The second season premiere of Apple TV+’s The Morning Show had me wondering how they would follow up the finale of their triumphant first season. The title “My Least Favorite Year” left me in no doubt what kind of chaos the audience would be in for. The premiere takes place three months before the global pandemic and Alex Levy (Jennifer Aniston) abandoned ship soon after airing UBA’s dirty laundry. Bradley Jackson (Reese Witherspoon) is still trying to be the nation’s truth-teller but is struggling to do so buried beneath the weight of the network’s scandal. Cory Ellison (Billy Crudup) Is still very much in charge of the news division.
Meanwhile, The Morning Show is still recovering from the loss of Hannah (Gugu Mbatha-Raw). Different network executives are now being fired for bad behavior, but that doesn’t stop other people in power from doing terrible things. To bring some normalcy back to the network, Corey would like to hire Alex Levy back at her old position as co-anchor of The Morning Show.
The best thing about a season premiere is that it’s a reset. There are no necessary requirements other than to catch the audience up to what has already happened. Better still, the audience gets familiarized with the new rhythm of the show, whether that would be cast changes or something else. The main advantage of this premiere is that while things reset, there are still hanging chads from the finale’s events. We don’t know what The Morning Show is going to be like with Alex back beside Bradley. This episode clearly just sets the table for what’s to come in the future, and while that’s nice, it doesn’t give the audience enough to chew on to be excited about the chaos to come. What I found fascinating is the continuous game of risk Ellison played to Alex back in the chair. He has to be the most upbeat calculating character I have seen in some time.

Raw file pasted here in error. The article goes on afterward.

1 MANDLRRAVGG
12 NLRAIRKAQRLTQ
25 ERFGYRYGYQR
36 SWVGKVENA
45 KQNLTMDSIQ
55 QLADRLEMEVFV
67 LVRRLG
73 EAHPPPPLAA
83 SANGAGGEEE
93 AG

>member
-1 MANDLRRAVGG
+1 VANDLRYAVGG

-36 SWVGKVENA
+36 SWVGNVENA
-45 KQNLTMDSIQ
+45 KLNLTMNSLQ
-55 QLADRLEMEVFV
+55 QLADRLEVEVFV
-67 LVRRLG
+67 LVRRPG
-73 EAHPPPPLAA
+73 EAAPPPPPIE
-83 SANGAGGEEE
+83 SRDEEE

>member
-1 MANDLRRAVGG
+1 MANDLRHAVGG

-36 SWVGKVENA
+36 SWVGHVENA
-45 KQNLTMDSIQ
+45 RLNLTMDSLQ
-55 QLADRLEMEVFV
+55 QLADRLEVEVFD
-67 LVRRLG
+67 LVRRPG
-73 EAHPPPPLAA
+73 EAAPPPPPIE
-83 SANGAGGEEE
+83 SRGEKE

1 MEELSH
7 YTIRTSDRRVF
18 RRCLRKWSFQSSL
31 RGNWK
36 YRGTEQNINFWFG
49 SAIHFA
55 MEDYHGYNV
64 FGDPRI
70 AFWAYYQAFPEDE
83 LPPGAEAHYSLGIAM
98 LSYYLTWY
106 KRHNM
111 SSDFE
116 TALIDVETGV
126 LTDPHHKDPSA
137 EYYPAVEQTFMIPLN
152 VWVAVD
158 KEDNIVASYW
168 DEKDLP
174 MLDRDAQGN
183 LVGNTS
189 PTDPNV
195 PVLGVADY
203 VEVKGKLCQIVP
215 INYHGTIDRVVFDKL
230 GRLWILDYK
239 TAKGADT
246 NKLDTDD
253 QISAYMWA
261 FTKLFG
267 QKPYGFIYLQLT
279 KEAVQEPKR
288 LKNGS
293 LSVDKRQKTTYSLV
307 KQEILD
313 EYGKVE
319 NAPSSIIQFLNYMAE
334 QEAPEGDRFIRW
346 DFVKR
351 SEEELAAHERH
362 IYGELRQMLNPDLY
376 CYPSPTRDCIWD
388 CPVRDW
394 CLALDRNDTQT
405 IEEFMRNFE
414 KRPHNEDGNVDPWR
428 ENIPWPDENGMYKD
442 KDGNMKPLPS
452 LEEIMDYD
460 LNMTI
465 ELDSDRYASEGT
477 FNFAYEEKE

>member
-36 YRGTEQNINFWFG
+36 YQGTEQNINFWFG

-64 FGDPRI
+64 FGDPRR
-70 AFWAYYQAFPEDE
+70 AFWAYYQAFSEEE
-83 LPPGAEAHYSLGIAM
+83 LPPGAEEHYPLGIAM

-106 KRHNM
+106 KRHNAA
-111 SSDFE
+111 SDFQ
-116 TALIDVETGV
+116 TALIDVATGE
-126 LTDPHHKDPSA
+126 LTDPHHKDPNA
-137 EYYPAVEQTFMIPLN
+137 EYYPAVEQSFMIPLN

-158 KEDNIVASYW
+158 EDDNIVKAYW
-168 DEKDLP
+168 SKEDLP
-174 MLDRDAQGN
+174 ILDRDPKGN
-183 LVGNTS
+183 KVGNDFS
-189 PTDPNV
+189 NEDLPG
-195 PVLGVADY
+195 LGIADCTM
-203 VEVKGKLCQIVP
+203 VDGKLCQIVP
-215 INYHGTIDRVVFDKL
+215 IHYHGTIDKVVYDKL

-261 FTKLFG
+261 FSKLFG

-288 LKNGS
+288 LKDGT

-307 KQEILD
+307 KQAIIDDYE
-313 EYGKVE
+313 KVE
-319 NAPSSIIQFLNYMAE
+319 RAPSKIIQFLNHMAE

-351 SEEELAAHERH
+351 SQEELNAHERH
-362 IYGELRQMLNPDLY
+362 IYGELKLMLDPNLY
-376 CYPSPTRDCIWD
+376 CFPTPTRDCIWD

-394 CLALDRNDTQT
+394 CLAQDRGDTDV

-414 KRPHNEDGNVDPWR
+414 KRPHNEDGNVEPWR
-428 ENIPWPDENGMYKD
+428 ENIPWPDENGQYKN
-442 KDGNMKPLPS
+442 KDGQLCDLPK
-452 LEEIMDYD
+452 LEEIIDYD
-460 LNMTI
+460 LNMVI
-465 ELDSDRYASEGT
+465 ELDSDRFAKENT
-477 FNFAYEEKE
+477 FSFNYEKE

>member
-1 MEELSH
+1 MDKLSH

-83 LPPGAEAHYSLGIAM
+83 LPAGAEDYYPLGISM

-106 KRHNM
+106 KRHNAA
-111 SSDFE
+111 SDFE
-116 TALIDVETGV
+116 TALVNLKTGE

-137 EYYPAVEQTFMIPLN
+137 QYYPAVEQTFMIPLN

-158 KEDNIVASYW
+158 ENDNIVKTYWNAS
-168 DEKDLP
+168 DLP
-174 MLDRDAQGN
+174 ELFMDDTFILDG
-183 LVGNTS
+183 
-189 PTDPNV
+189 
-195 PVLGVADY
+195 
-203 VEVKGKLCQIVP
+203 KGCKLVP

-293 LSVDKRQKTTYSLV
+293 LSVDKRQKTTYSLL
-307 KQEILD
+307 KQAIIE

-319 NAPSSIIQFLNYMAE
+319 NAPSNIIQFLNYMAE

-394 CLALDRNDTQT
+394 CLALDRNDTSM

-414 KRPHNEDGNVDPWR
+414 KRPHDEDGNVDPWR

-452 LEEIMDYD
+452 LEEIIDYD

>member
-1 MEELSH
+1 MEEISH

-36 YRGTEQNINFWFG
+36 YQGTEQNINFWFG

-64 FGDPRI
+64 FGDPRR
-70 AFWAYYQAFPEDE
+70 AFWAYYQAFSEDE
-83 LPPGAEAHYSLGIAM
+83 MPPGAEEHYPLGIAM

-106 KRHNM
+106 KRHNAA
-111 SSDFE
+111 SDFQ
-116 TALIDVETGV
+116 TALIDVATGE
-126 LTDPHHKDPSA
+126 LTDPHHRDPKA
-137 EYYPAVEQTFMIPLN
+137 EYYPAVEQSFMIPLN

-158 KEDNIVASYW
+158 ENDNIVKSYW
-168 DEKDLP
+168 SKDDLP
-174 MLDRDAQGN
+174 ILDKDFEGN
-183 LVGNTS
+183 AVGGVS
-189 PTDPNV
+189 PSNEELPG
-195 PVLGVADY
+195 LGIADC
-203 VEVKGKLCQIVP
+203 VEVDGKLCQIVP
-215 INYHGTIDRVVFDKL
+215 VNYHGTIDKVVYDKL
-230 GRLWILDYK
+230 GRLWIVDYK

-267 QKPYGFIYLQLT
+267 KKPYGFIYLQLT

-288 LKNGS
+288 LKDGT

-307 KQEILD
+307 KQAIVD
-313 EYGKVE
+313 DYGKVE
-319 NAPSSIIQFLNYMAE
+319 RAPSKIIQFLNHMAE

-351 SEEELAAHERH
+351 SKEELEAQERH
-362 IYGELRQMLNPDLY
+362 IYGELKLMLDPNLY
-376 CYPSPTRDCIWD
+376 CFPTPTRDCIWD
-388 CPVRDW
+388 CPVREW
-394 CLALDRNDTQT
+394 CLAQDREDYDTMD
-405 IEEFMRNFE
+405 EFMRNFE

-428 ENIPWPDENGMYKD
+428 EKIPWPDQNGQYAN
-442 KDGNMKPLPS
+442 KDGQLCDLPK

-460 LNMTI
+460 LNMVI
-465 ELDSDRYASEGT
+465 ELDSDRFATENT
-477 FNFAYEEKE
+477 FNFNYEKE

One aspect of the premiere that I found very odd was what Alex Levy was doing as a line of work since quitting the morning show. Apparently, the first thing she could think to do was write her own biography but leave out all the important dialogue about the rampant abuse that took place at her television show and the network. I don’t understand why she would do that when she knows what sells. Aniston’s Alex just seems broken and panicked the whole episode and while showcasing that vulnerability is interesting, Alex is still a very selfish character.
Honestly, as much as I like these characters, the premiere is a paint by numbers opening. The most significant and most exciting element of the episode occurs in the last five minutes. A tease like that leaves the audience curious about what would happen next, but why weren’t those ideas put in place before reaching the end of the episode?
The best thing about this show has always been how it addressed the #metoo movement and how the characters reacted to that level of abusive power and unprofessionalism. While there are still hints that such power runs rampant within the network, there is no clear idea of the show’s agenda this season beyond possibly addressing COVID-19. I want more energy from all the characters, specifically Mia Jordan (Karen Pittman), in her new role as executive producer of the morning show. The show definitely must go on, but they need to make it more compelling than the last five minutes. I still look forward to seeing what the show has in store for Bradley and Alex this season.